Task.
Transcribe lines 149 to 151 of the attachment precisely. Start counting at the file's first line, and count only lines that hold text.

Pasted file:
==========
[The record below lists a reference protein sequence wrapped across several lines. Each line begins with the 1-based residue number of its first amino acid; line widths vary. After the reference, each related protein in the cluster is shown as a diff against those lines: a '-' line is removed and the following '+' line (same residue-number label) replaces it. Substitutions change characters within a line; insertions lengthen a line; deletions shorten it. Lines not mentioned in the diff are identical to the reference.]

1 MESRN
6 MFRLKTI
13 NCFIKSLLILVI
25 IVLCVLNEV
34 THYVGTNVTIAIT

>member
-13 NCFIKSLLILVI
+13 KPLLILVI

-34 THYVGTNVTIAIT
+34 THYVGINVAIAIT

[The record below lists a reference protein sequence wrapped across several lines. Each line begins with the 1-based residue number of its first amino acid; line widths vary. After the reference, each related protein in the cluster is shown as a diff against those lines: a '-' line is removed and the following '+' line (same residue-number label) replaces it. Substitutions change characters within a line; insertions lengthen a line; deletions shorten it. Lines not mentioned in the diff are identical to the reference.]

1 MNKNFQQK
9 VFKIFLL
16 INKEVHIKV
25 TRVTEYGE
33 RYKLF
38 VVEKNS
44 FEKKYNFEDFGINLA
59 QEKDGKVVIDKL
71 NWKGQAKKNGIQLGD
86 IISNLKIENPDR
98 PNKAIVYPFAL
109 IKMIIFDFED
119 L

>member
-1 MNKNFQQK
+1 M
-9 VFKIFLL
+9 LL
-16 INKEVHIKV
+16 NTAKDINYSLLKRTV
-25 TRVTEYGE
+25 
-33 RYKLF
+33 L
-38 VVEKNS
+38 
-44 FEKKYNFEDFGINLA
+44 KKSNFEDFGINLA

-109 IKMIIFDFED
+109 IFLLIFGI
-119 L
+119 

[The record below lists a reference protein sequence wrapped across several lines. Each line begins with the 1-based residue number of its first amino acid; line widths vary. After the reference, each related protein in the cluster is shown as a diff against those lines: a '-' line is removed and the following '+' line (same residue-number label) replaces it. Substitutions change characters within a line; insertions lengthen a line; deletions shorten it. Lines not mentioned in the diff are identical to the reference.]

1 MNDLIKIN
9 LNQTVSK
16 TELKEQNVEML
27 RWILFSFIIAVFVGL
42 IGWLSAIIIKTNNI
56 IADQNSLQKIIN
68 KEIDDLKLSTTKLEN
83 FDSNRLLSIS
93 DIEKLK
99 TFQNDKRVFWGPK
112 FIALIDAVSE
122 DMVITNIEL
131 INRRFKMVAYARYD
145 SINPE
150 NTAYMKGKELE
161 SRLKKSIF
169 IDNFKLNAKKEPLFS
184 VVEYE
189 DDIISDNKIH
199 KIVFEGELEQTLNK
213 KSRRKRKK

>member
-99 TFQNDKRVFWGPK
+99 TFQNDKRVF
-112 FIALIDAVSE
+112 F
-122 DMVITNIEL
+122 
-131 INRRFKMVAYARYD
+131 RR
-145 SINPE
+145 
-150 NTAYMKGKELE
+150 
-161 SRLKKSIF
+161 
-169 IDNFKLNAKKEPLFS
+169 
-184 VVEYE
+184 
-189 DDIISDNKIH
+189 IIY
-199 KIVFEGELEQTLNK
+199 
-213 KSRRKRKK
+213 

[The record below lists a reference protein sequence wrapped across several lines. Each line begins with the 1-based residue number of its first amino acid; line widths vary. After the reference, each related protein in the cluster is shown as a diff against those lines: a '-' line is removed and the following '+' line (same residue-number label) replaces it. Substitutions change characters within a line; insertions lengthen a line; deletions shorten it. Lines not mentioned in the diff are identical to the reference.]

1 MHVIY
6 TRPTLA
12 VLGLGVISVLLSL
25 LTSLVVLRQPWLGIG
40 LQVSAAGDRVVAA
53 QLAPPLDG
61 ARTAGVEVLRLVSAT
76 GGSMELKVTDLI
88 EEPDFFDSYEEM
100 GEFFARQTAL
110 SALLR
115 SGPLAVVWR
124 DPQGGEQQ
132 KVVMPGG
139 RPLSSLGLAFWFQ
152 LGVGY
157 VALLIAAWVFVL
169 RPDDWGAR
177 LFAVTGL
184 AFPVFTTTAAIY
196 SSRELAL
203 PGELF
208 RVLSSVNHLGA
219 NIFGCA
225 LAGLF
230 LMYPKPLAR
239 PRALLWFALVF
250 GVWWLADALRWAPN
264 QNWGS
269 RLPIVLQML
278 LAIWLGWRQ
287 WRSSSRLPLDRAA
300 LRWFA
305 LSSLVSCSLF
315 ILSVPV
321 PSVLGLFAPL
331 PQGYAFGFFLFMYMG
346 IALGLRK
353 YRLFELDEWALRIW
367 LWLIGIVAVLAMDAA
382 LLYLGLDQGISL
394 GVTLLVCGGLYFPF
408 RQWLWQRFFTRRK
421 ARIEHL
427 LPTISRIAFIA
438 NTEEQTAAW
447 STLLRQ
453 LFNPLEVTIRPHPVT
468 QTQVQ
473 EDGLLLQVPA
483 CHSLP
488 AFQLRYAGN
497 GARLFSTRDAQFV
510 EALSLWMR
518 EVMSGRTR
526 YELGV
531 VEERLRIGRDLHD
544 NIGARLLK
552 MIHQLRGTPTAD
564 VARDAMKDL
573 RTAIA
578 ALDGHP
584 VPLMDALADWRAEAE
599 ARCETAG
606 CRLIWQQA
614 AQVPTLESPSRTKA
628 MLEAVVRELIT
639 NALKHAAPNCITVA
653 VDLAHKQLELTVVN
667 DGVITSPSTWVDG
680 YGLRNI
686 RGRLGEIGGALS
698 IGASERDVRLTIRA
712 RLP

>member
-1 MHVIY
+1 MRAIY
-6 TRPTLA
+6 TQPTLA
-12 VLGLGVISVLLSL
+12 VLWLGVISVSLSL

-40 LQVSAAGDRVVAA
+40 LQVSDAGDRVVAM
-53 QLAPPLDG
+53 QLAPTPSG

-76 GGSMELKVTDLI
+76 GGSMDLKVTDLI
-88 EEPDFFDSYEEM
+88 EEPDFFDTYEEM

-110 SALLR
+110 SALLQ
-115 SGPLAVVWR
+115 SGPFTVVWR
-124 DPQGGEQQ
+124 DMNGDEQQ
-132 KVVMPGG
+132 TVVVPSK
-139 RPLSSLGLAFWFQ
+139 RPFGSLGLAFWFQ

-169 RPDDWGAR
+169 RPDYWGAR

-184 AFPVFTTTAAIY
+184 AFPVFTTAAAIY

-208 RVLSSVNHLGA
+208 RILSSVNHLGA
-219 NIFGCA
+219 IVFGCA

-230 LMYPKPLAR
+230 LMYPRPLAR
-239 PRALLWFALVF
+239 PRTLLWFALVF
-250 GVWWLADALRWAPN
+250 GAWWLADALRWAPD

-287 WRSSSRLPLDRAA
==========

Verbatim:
531 VEERLRIGRDLHD
544 NIGARLLK
552 MIHQLRGTPTAD